Huge bubbles delight both adults and kids
I don’t necessarily agree with the modern notion that bigger is better. But when it comes to bubbles, I admit that gigantic, enormous, behemoth bubbles can’t be beat.
I’m not talking about bubble-gum bubbles (I despise chewing gum), and I’m not talking about bubbles over things like football stadiums and swimming pools (I’m sort of the outdoorsy-type). I’m talking about the kind of bubbles that you start with soap and water and create with a wand.
With two small children, I’ve become quite the bubble aficionado. When the kids were very young, a few tiny bubbles in the bathtub was enough to make them smile; in the toddler years, those brightly colored plastic containers with the small plastic wands did the trick. Preschool brought bigger containers and bigger wands, some in the shape of stars and flowers.
Now that we’re all grown up ” ages 7 and 4 ” we’ve graduated to “Monstrous, Huge, Unbelievably BIG Bubbles.”
A friend and fellow mother introduced my family to the Klutz guidebook of the same name. A 40-page, step-by-step manual to making truly phenomenal bubbles (the ones pictured can be up to several feet long and as big around!), the book has all you need to know about the art and science of bubble-making. Did you know, for example, that there are only three kinds of soap ” Ultra Dawn (blue) is No. 1 ” that make “real” bubbles? Or that homemade bubble juice should not be thrown out after use; “It just gets better with time,” the authors implore. And have you ever wondered what weather conditions make for perfect bubble-making? (Hint: A hot, dry, desert is a poor place to blow bubbles.)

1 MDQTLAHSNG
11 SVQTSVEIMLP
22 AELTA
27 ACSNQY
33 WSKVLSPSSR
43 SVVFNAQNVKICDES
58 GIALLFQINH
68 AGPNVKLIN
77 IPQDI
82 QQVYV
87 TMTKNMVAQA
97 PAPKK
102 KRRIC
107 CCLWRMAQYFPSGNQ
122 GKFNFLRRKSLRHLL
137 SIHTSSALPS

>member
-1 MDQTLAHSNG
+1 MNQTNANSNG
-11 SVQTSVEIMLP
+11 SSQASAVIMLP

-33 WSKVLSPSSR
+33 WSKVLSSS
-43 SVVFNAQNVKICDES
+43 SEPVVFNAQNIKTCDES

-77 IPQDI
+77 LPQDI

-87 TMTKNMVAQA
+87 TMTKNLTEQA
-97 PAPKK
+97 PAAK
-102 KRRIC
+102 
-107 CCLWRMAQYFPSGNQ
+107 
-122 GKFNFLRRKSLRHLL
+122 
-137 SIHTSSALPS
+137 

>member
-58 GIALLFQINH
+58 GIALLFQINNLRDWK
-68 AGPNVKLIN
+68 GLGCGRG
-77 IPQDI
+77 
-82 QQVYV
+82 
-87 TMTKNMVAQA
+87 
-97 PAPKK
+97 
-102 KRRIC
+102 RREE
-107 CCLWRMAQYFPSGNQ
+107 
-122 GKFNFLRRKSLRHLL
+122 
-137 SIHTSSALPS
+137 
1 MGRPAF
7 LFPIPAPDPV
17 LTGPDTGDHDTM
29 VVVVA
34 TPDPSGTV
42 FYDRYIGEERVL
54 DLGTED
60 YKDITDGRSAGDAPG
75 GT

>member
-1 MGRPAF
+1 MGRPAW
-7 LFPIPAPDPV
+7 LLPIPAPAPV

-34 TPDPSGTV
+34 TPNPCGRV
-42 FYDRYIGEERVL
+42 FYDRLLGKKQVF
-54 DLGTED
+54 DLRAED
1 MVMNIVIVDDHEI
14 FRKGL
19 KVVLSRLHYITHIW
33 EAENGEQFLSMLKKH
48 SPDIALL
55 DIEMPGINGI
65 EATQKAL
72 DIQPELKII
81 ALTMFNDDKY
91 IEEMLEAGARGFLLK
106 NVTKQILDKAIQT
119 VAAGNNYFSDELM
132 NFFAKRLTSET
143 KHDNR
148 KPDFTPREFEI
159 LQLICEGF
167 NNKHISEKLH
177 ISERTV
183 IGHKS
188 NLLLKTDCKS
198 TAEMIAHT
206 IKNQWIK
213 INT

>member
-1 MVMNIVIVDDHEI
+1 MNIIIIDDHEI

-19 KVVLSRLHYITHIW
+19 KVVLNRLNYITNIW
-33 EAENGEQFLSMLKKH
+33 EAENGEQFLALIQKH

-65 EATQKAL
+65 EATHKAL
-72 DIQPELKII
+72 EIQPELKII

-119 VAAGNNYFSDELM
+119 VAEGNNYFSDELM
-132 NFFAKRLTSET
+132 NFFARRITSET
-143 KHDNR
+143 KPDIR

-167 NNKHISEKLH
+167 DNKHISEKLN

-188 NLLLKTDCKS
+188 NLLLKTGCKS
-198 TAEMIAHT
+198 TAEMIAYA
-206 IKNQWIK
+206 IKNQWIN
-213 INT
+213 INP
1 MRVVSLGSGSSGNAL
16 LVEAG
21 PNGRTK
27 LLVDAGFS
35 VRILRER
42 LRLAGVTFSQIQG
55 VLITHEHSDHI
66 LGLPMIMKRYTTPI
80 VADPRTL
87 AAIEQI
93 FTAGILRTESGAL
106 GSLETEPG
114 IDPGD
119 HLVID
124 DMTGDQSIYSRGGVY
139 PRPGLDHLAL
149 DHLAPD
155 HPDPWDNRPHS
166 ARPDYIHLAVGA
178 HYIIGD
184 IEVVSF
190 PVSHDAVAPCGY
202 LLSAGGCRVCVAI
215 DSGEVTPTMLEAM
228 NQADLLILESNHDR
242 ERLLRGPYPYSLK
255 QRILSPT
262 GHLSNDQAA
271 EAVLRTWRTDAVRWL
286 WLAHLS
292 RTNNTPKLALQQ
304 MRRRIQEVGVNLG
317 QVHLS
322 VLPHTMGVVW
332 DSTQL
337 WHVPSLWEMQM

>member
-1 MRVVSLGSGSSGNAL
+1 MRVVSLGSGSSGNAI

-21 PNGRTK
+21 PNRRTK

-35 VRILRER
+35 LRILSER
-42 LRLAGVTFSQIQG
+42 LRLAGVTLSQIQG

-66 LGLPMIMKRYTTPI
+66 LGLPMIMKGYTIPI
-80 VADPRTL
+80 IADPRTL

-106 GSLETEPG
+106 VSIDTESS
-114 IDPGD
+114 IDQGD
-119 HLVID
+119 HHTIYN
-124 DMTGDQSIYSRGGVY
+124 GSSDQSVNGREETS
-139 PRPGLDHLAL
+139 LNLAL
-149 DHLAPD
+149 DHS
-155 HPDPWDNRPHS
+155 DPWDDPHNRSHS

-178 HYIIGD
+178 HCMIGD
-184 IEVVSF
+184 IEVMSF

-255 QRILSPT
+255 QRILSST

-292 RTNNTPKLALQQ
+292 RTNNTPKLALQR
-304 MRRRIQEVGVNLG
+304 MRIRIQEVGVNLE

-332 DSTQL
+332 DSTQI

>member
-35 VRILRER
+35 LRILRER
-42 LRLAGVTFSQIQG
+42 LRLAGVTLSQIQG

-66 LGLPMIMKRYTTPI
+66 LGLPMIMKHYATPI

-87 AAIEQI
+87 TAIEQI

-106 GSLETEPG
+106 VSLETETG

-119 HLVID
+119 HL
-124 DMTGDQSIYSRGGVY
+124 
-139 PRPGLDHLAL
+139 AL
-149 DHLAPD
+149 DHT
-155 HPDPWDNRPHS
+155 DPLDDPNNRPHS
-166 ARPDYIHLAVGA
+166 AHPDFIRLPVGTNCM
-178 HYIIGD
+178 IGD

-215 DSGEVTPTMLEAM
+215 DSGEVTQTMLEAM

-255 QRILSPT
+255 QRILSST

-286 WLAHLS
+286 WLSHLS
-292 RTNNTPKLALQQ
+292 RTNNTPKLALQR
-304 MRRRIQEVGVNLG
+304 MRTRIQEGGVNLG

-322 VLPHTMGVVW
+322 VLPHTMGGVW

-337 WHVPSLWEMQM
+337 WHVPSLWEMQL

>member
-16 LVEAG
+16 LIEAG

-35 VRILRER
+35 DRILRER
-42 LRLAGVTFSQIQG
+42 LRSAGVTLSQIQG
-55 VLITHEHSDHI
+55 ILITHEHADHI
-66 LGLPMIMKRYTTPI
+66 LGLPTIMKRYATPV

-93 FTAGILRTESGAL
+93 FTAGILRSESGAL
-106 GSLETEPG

Of course all this fine information is for naught without the proper bubble-blowing device. And those little plastic wands are a thing of the past. We now use a “Bubble Thing,” which came with our book (available at http://www.klutz.com/catalog or local toy stores). A simple plastic tube with a fabric loop that slides back and forth to actually create the bubble, this contraption is serious fun on the run. Literally, you just dip the Thing into a bucket of bubble juice, let it drip, and begin walking. Soon enough you’re being trailed by a giant elongated bubble. Slide the fabric loop closed and the bubble is set free ” to float and morph through the air.
It’s very cool. So cool, in fact, that it was the highlight of a recent two-week vacation we took across the West, where on every stop we whipped up a batch of juice and let the bubbles fly, much to the delight of friends, cousins and strangers.
The soapy fun seems nowhere close to ending. As the kids get older ” and more proficient at bubble-making ” our handy guidebook has pages on such advance maneuvers as “bare-handed bubbles,” “bubble in a bubble,” and “stick your finger through a bubble,” as well as information about inventing your own bubble-making device, the grandfather of bubbles (Joseph A. F. Plateau, aka Mr. Bubble), and an astrophysicist who defines the galaxies as being like a “bubble bath.”
Who said science can’t be fun?
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